Headlines Extra -- Media Literacy

Gary Handman (ghandman@library.berkeley.edu)
Thu, 18 Mar 1999 17:01:06 -0800 (PST)

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>Media literacy is the ability to access, analyze, evaluate, and communicate
>messages in a wide variety of forms. The importance of media literacy is
>illustrated by a few statistics: By the time they graduate from high school,
>children will have spent 50% more time in front of a television set than in
>front of a teacher. Children between the ages of 2 to 11 watch 28 to 30
>hours of television a week, and view between 300 and 1,600 advertisements a
>day, while young adolescents (12 to 14 years old) watch an estimated 26
>hours of television per week. Later in adolescence, teenagers do shift away
>from television viewing, but become heavy consumers of recorded music,
>making up 25% of all record, CD, and cassette sales.
>
>This week's Headlines Extra focuses on recent discussions concerning media
>literacy and its role in the classroom.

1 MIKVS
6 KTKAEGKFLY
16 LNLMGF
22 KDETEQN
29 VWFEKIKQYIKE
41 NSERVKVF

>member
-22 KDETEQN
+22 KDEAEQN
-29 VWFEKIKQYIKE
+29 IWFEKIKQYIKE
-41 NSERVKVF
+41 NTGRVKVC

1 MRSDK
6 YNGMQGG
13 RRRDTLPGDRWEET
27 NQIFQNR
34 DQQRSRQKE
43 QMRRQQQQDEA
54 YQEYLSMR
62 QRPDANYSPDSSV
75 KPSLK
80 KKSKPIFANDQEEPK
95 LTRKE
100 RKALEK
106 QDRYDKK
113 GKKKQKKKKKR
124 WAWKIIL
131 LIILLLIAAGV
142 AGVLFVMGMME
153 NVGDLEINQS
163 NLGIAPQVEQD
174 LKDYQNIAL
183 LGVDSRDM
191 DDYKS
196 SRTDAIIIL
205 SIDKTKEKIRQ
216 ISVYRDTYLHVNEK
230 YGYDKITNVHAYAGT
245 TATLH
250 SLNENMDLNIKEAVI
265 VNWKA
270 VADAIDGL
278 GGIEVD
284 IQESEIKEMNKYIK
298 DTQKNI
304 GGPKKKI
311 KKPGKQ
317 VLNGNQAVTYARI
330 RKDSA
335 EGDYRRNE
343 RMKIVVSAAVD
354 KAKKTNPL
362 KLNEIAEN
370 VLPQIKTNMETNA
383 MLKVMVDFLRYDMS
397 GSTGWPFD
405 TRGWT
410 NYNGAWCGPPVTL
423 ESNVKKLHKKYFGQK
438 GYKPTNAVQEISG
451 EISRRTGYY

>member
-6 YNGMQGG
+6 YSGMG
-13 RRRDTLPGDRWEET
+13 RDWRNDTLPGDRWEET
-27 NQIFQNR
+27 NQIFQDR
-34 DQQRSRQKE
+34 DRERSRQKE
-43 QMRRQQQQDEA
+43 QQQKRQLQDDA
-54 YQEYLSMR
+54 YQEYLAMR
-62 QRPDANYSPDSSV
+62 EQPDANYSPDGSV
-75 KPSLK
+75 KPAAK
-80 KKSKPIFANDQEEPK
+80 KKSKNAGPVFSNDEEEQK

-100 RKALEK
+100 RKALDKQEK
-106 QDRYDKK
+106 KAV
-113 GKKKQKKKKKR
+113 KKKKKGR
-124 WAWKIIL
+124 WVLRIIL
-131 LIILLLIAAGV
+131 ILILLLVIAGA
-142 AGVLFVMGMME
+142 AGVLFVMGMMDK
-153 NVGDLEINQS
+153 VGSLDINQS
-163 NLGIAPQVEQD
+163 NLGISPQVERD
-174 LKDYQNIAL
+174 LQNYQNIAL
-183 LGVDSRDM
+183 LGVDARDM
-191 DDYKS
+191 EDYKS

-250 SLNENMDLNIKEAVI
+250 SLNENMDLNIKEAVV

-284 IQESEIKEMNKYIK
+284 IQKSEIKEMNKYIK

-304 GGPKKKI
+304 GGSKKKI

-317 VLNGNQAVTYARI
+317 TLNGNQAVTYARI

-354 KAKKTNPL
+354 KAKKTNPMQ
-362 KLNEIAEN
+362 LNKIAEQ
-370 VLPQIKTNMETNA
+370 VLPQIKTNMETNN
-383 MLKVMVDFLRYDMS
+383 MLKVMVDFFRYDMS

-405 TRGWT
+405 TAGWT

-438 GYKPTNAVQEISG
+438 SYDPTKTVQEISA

>---------------------------------------------------------------------------
>
>HEADLINES EXTRA -- MEDIA LITERACY 3/18/99
>
> The Seven Great Debates in the Media Literacy Movement (JoC)
> The Struggle Over Media Literacy (JoC)
> Obstacles To The Development Of Media Literacy Education
> In The United States (JoC)
>
>
>THE SEVEN GREAT DEBATES IN THE MEDIA LITERACY MOVEMENT
>An examination of the questions framing the foundational discussion of media
>literacy education in the US. These questions explicitly or implicitly guide
>the classroom practices of the educators who teach with or about the media.
>
>1) Should media literacy education aim to protect children and young people
>from negative media influences?
>Some justify media literacy -- especially to parents -- with claims that it
>will help guard youngsters from harmful images conveyed by the media. This
>approach -- called impact mediation -- is organized around "problem areas"
>like violence, stereotypes, risk-taking behavior, etc. Critics deride the
>protectionist rhetoric as elitist and practioners warn that it may ignore
>the genuine pleasures kids receive for media -- substituting cynicism and